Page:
Who is the model for?
It is necessary to identify the audience of the model at an early stage. Understanding the audience, and their interests can inform the type of model you build and the results that the model should generate. The audience could be as broad as the healthcare providers of a country of choice, or just an individual hospital or clinic.
What is the perspective of the model?
Models include different information according to the perspective that has been assumed. For example, a model with a healthcare provider perspective (e.g. NHS) will only consider costs that are paid for by the NHS; a model with a societal perspective would also include costs such as out-of-pocket costs paid for by the patient and the cost to society of the lost productivity due to the individual feeling ill at work.
What comparisons should the model make (if any)?
The model may attempt to make comparisons between treatment options, cost-effectiveness between disease subgroups or healthcare strategies. All relevant comparators should be identified from the outset, so that the model can be built to make such comparisons possible. It is also necessary to determine what type of comparisons are being made, and whether the focus is on costs, health benefits, or both; this will inform the choice of model (e.g. cost-effectiveness model, COI model or BIM).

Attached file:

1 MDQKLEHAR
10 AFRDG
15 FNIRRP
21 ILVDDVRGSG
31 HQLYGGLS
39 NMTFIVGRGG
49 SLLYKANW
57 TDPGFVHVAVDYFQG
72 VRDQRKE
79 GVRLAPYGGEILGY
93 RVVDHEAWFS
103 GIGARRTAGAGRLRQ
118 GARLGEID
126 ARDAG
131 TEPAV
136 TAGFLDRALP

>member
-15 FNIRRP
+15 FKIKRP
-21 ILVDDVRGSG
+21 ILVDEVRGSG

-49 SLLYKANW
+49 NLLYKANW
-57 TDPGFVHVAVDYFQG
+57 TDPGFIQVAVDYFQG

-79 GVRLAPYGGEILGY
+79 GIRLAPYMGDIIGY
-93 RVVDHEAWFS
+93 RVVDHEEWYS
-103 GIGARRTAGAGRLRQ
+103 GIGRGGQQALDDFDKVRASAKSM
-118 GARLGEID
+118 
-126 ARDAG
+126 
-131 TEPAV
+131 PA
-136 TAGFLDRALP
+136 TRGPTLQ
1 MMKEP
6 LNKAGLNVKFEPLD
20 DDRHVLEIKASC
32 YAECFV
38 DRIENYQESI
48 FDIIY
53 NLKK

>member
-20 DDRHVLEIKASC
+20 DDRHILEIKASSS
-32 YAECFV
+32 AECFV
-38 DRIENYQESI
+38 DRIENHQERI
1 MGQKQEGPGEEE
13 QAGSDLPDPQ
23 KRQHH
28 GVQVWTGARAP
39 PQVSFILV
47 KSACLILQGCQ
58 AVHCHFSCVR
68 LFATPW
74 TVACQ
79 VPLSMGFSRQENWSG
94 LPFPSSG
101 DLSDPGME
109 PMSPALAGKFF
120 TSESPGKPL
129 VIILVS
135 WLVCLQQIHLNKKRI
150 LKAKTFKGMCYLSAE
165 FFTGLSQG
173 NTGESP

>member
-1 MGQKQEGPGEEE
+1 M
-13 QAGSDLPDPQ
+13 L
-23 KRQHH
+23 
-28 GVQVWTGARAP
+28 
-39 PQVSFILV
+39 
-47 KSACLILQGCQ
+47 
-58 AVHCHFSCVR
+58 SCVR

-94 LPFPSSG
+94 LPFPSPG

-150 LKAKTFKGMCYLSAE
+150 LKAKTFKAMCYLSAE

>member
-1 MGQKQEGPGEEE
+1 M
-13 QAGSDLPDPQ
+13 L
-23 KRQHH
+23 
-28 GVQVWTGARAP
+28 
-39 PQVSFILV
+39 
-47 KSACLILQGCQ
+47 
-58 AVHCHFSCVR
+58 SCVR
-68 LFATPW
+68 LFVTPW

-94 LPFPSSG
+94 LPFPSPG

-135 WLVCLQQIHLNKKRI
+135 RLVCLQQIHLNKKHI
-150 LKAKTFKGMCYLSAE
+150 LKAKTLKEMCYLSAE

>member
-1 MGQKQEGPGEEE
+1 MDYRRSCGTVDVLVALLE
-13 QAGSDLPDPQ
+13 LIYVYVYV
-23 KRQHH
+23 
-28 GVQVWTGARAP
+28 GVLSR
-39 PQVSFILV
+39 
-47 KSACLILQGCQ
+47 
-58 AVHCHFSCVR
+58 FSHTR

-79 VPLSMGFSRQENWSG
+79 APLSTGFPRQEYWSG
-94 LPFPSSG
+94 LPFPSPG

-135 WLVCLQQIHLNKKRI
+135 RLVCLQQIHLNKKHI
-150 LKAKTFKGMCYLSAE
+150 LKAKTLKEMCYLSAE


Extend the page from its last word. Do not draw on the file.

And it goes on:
What is the time horizon of the model?
The results that the model calculates will be for a specific time period, called the time horizon. It is necessary to make sure that costs and/or benefits are only included for the time period of choice. Depending on the nature of the condition and data availability, the time horizon may extend to the entirety of a patient’s lifetime. Alternatively, the time horizon may be selected to be shorter, either as a simplification or because the disease or condition is only transient. As time horizons expand, it is important to remember that there is likely to be increasing uncertainty, for example, costs may fluctuate unpredictably due to unforeseen external influences.
What is the level of complexity required?
It is important that an economic model includes sufficient detail to be representative of reality but remains simple enough to be built in the available time frame and to be easily understood.
What sources are available?
The model will include a number of inputs relating to the patient population, benefits of the treatment and any comparators, and costs. It is important to consider what data are available before making a decision about the type of model.
There may be information in the literature or results from other health economics models, which could be useful for sourcing inputs or information on any considered comparators. In the United Kingdom, unit costs of health and social care are found in cost databases such as the NHS reference costs, and developed by the Personal and Social Services Research Unit (PSSRU).
Often in the absence of suitable data it may be necessary to seek guidance from clinical experts who may be able to provide informed estimates, based on their experience. If it is not possible to gather expert opinion, assumptions may need to be made, which can be tested in different scenarios.